Games don’t often show players the future implications of their decisions or the systems behind their interactions, but for Eden Industries’ Waveform this is a core feature. It tasks you with guiding a wave of light safely through levels, layering ever greater complexity on a simple idea.
Colorful visuals, great music, and slick presentation combine to make Waveform a compelling, atmospheric experience well worth your attention, although the game falters and frustrates at times.
Waveform has just one control mechanism — move the mouse cursor up/down and left/right to adjust the amplitude and frequency of the on-screen sine waveform. By reshaping the wave on the fly, you guide your ball-shaped avatar clear of obstacles and into the path of light orbs. It’s a simple and intuitive concept to build a game around, and the developers managed to get a lot of mileage out of it.
You get points for collecting light orbs, travelling along colored waves, and grabbing score multipliers (along with a few other things introduced later on). Your movement speeds up when you do well, and it slows when you take damage. Your health is also tied in to orb collection, and your round ship grows or shrinks as it gets stronger and weaker.
I ran into frequent issues with performance and stability when first testing the app, but recent patches have mostly resolved this. Waveform does still crash occasionally without warning, however. Thankfully it saves automatically after each level.
Save the Universe
You start near Pluto, with hints about some sort of “singularity” affecting the stability of the universe. A nonsensical plot develops as you progress, but it’s nothing more than an excuse for the level designs. You’d be well advised to pay attention, though, because the loading screens and sparse story elements give hints and tips about mastering the gameplay.
Each world is a part of our solar system. There are 11 in total — one for each planet, plus Pluto, the Asteroid Belt, and the Sun. You can also buy DLC for a 12th world, Eris. Worlds are broken into levels, of which there are more than 100. You unlock levels by collecting stars, which you earn by collecting light orbs and maximizing your score. You get a rating out of 100 for each level, with stars awarded at multiples of ten.
You’re unlikely to have any issues with this for the first several worlds, even if you barely scrape through the majority of levels, then you may hit a roadblock. I reached a point close to the end where I had to re-play four or five levels — increasing my ranking to eek out a few extra stars — before I could unlock a new one, and then repeat the process over again. Waveform’s difficulty curve is not one for the feint of heart; casual players may never reach the end.
The final level of each world is a cute twist on the traditional boss fight. You don’t fight the boss — the mysterious entity referred to as the singularity, which functions rather like a black hole. You run from the boss. It’s heart-racing, head-pumping action, as you struggle to collect enough orbs and rockets and powerups to increase your speed, or to reach the portal that puts fresh
ground space behind you — staying just ahead of your unstoppable foe.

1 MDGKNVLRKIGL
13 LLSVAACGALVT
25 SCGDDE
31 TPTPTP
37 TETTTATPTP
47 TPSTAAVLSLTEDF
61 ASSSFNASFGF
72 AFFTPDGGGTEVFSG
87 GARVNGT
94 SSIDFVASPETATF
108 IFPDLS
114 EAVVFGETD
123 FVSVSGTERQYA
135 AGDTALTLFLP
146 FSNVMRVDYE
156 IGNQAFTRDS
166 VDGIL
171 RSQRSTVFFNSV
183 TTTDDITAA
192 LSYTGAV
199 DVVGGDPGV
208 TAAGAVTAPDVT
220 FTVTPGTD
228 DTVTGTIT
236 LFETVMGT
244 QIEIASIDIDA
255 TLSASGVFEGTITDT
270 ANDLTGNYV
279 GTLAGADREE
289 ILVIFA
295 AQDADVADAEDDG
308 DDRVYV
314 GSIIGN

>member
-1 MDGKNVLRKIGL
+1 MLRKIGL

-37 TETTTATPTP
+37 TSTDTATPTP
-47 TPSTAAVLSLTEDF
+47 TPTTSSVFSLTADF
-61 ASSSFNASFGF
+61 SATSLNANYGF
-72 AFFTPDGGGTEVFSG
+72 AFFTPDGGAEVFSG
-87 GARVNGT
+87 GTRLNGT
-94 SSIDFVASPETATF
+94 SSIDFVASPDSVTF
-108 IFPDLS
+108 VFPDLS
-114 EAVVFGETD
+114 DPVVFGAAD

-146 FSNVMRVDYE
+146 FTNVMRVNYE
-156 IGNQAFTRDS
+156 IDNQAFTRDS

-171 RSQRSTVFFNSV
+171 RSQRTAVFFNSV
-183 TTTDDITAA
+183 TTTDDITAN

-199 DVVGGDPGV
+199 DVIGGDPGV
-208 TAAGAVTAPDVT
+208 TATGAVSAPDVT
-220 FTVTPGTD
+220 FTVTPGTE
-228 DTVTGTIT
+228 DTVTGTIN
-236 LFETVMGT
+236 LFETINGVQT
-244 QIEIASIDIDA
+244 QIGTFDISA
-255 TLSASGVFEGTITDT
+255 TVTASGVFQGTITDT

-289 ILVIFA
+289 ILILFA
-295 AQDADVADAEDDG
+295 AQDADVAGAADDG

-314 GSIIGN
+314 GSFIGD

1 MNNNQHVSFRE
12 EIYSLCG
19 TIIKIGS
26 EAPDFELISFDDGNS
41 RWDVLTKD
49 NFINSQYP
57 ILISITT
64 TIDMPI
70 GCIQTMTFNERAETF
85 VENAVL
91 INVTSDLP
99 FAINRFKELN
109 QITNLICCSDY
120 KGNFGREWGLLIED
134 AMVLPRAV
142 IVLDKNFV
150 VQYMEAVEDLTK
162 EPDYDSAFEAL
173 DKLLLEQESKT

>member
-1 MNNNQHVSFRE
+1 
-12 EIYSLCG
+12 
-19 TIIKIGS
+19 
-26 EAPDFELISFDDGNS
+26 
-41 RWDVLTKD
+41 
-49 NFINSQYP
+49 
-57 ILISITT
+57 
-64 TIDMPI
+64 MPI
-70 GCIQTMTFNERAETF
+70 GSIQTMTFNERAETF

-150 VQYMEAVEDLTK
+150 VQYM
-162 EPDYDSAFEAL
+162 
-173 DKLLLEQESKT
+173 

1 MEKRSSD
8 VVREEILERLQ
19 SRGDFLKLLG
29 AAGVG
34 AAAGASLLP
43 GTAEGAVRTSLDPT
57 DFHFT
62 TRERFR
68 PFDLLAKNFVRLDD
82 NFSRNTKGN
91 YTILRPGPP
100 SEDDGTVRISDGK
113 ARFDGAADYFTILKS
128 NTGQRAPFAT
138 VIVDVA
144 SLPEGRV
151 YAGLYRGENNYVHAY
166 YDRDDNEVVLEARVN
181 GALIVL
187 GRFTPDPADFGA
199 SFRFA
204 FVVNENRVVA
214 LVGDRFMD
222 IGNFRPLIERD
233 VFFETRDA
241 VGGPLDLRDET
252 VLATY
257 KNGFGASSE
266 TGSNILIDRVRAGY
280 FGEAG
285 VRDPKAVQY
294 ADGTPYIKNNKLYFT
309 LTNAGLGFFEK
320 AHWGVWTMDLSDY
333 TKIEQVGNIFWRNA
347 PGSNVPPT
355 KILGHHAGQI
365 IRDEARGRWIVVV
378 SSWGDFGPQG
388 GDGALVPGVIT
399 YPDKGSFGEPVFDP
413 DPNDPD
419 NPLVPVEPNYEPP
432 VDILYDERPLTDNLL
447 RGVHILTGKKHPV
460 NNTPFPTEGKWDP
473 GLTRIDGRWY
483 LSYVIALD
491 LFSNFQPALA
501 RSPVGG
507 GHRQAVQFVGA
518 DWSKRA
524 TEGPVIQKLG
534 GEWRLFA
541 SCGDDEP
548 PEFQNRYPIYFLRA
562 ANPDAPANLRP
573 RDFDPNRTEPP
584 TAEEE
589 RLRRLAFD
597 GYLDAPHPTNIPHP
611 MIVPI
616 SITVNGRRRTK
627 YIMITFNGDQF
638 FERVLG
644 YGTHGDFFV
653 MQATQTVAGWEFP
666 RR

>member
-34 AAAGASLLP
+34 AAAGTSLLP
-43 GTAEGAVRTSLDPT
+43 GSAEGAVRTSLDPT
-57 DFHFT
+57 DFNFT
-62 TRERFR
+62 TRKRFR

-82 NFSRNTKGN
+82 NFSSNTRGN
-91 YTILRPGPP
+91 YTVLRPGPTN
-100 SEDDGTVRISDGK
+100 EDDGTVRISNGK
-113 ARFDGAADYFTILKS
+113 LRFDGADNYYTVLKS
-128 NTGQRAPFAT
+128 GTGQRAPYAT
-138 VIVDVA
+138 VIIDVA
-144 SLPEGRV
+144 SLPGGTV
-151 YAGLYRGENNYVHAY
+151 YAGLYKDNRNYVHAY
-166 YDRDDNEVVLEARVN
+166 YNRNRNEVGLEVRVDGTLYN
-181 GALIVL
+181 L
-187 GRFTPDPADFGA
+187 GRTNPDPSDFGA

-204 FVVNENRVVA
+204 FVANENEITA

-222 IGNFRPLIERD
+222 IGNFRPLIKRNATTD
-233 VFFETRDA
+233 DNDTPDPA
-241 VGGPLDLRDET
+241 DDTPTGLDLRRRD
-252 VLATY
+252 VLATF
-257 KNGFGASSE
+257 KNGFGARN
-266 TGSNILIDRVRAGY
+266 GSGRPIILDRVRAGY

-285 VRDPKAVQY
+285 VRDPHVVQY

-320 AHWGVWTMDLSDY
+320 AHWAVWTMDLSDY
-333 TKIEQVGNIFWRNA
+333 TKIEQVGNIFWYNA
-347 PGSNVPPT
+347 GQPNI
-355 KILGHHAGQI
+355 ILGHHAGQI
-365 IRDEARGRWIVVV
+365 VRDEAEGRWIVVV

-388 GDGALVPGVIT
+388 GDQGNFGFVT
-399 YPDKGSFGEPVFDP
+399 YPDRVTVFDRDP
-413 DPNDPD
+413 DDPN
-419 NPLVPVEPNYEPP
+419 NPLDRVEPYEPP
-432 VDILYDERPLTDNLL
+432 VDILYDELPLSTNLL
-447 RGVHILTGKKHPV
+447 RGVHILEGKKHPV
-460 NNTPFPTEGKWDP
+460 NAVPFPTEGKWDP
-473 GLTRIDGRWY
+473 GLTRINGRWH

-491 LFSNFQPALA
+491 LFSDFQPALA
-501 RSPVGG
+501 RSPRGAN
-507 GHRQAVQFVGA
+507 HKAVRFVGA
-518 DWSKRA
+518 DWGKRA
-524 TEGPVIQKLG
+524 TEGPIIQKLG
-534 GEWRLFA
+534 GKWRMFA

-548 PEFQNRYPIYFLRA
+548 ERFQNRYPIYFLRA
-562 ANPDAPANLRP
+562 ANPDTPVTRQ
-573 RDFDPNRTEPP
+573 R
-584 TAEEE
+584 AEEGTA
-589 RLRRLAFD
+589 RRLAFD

Frustratingly Brilliant or Brilliantly Frustrating?
At its best, Waveform is stunning. You get drawn into a world of music and color, lights and sound, where you become painter, conductor, and musician all at once. Your wave of colored light dips and arcs across the screen, gracefully reshaping itself to your mouse movements as you guide it into the path of oncoming orbs and prisms. You feel as though a part of this organism, which is beautifully abstracted from our own infinite universe.
But Waveform is seldom at its best, or even near it. The game seems determined to show you how clever it is, luring you into nasty traps and breaking this immersive flow. Challenge is important in a game like this — without it we’d get bored and stop playing. But Waveform takes the challenge too far; it adds challenge at the expense of experience, and at its core Waveform is an experiential game.
Take the space squids, for example. I’m convinced that their only purpose in the game is to piss me off, such is the manner in which they’ve been distributed through the later levels. They stick to objects — and each other — and are attracted to your waveform. Avoiding them gets tricky, especially when there are asteroids and the like floating nearby. I’d come out of a tough spot, expecting a brief respite before the next challenging maneuver, only to find space squids waiting for me — watching me, with their glowing freakiness that manages to trip me up time and again.
Caught Between a Rock and a Hot Place
Waveform offers staggering depth; besides the sizeable campaign and DLC discussed above, there’s a New Game+ mode that remixes the levels for a second playthrough, loads of achievements, and a randomized survival-tinged Deep Space Mission on each world — which suffers in the absence of hand-crafted design but is otherwise great. It’s a beautiful game, too, considering the small team and low price.
But I can’t help feeling that the developers overextended themselves. Waveform would be stronger if it were shorter and more focused. Its concept reaches the stars, but the execution gets stuck in orbit.